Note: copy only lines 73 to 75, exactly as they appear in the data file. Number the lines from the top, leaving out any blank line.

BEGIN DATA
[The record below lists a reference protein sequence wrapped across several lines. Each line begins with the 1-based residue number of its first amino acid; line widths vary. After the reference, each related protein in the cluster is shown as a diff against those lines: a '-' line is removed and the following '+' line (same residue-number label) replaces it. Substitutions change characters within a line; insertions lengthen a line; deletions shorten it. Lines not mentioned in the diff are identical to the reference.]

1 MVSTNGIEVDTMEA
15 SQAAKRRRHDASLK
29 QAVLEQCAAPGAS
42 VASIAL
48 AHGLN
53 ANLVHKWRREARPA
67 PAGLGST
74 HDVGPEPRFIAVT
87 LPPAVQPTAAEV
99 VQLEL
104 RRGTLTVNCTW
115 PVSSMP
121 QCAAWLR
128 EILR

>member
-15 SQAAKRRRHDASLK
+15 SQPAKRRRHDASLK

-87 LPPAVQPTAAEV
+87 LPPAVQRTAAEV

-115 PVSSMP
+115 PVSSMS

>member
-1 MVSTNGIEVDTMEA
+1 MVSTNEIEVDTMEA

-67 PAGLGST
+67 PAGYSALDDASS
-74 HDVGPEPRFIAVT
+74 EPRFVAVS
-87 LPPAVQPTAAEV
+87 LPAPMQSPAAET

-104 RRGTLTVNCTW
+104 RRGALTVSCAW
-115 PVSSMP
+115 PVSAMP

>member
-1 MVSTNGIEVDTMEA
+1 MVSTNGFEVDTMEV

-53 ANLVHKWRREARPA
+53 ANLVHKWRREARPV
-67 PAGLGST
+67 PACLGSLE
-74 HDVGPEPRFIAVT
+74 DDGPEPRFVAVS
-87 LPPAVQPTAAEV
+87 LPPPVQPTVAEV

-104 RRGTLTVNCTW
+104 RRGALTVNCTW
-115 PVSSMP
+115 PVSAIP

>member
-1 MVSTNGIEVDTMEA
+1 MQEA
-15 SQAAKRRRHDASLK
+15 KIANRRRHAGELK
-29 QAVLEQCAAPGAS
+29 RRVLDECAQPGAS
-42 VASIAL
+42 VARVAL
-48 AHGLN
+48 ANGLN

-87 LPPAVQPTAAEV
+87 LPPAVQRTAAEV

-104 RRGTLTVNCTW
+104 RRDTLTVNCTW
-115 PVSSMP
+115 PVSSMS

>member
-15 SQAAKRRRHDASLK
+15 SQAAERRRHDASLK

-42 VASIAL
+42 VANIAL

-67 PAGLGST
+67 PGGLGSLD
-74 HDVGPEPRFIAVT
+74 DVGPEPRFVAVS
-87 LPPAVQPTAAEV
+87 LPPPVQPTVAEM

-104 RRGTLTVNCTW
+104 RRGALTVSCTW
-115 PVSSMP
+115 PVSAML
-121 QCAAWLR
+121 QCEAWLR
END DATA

-67 PAGLGST
+67 PGGLGSLD
-74 HDVGPEPRFIAVT